Avitab is very handy (with a Navigraph account) to find your way around airports, then time to put the tiddly machine home to bed, but remember, that before shutting the engine down to switch off the avionics!

 

VSL CTLS_Flying 13.jpgVSL CTLS_Flying 14.jpg

 

The BRS emergency ballistic chute system works very well, you get thrown around a lot at first, but then gradually descend to the terra firma.

 

VSL CTLS_Flying 15.jpgVSL CTLS_Flying 16.jpg

 

Lighting

Instrument lighting is basic, but adjustable. In fact it is quite good with the limitations. Glass and analog are nice to use and there is one overhead light that is not really very bright, but illuminates the glareshield nicely....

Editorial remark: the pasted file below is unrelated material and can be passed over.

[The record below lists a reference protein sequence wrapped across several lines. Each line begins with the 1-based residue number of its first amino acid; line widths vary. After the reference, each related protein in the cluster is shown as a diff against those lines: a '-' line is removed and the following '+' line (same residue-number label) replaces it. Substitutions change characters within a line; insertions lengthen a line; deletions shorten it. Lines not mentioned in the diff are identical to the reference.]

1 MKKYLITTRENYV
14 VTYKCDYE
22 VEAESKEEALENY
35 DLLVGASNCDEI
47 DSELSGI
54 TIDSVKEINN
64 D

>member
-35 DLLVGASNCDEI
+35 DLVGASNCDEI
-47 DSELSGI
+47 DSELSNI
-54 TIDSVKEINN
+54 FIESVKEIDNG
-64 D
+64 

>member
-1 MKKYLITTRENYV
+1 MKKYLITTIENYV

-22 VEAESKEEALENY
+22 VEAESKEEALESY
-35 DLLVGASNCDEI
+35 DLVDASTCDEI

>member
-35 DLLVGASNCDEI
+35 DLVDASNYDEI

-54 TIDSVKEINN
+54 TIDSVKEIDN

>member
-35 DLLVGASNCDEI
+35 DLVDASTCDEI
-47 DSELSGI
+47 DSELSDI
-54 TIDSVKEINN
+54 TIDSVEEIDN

VSL CTLS_Lighting 1.jpgVSL CTLS_Lighting 2.jpgVSL CTLS_Lighting 3.jpgVSL CTLS_Lighting 4.jpg

 

External is average with non-refined lighting (landing light is very blobby) and this light can then only be switched on and off via the panel switch and not by a key input, which I have set on me throttle system.

 

Summary

You sort of know what sort of aircraft project that comes with a VSkyLabs release. They are well if even extremely well done models with a lot of clever ideas. What you don't have are detailed menus and lots of active features, but this CTLS from Flight Design has more features than most with both glass and analog instrument panels and with the glass version there comes also a very nice if basic Dynon AP74 and HS34 autopilot system.